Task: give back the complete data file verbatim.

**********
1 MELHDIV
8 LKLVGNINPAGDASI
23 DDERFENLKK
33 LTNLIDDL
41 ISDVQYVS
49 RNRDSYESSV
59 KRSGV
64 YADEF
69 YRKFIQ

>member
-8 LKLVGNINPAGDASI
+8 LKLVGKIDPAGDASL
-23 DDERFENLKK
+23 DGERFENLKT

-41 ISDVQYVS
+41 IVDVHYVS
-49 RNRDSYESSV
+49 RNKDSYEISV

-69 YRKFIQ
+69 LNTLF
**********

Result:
1 MELHDIV
8 LKLVGNINPAGDASI
23 DDERFENLKK
33 LTNLIDDL
41 ISDVQYVS
49 RNRDSYESSV
59 KRSGV
64 YADEF
69 YRKFIQ

>member
-8 LKLVGNINPAGDASI
+8 LKLVGKIDPAGDASL
-23 DDERFENLKK
+23 DGERFENLKT

-41 ISDVQYVS
+41 IVDVHYVS
-49 RNRDSYESSV
+49 RNKDSYEISV

-69 YRKFIQ
+69 LNTLF